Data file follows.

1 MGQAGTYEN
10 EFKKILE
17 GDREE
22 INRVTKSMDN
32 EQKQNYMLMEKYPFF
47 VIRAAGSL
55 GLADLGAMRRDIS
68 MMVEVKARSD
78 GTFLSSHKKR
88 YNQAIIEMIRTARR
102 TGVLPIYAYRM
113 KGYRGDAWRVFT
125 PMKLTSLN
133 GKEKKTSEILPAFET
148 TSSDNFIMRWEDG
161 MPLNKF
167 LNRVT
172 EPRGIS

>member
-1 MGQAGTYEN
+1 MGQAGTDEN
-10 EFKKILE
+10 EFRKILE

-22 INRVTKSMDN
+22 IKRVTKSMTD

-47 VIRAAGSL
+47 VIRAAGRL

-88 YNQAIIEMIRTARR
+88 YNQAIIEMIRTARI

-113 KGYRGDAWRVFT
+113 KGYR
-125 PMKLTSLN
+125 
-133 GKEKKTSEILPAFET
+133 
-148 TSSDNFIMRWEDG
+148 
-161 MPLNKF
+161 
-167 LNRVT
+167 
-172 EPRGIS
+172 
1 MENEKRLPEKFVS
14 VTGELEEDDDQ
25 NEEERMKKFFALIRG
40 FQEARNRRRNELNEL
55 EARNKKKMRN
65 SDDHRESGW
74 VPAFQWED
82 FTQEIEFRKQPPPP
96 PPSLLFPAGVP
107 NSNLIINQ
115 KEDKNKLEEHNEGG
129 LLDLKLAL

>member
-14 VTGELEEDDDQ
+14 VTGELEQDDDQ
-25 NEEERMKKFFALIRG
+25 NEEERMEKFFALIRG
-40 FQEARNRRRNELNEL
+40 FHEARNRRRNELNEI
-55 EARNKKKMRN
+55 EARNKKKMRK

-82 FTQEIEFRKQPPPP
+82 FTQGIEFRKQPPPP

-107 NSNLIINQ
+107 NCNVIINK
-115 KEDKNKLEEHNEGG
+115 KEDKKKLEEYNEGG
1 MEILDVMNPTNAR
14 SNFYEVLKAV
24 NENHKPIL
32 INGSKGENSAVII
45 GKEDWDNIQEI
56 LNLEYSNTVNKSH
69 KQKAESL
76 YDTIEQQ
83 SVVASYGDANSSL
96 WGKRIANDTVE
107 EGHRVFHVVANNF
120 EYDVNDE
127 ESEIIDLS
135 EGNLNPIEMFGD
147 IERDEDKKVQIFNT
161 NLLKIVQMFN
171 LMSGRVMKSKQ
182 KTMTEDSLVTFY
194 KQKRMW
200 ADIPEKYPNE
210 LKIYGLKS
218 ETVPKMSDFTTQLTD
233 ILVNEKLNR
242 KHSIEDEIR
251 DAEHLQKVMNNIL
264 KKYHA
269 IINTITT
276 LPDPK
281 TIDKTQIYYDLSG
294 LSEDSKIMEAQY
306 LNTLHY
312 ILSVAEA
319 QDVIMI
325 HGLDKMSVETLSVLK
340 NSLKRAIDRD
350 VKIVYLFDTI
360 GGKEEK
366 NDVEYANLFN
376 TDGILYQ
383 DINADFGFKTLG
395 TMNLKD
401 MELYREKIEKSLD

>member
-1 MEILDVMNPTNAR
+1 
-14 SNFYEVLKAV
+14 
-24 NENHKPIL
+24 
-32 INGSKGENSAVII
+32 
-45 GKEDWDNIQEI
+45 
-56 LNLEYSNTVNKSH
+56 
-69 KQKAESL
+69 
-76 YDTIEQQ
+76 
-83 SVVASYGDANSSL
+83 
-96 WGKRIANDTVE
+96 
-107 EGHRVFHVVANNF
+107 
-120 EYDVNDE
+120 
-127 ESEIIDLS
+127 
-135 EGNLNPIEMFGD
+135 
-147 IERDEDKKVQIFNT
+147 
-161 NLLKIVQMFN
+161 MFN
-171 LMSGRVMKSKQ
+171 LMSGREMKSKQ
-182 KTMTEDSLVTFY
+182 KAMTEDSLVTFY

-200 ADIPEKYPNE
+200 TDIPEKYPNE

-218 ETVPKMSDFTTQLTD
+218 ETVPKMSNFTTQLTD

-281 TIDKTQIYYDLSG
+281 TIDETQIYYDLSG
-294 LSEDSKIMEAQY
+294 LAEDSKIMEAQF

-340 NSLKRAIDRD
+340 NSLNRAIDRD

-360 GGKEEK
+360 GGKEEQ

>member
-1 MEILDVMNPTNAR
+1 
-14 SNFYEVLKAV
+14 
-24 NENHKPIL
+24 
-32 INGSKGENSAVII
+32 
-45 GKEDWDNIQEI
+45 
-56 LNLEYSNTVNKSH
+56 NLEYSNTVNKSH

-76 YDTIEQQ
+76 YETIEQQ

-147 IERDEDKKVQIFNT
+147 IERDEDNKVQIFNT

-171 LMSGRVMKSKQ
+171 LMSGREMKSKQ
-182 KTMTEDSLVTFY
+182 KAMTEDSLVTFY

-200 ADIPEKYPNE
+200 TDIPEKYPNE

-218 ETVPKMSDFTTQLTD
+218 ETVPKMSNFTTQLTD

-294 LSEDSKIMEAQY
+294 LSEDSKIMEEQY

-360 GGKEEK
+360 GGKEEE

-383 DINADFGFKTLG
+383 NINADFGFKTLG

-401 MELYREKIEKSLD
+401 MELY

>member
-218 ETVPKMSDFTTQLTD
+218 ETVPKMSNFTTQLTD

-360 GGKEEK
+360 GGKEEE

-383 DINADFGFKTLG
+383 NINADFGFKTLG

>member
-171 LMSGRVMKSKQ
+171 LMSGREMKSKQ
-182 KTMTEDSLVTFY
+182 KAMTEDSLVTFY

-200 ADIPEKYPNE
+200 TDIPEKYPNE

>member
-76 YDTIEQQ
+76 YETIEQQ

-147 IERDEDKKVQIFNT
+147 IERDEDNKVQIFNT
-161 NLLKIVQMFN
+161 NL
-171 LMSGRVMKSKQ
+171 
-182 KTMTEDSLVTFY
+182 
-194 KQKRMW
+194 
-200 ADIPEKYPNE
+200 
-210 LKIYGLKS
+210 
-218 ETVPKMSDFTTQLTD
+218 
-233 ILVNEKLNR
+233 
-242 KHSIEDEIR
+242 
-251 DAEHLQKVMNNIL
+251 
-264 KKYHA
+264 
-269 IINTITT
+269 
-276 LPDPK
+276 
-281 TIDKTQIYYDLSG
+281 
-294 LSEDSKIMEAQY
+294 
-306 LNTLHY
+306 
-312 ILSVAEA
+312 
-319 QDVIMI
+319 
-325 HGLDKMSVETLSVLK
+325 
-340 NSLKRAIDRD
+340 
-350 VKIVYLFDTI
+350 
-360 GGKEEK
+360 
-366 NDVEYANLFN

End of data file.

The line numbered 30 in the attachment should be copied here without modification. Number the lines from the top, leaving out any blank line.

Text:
-113 KGYRGDAWRVFT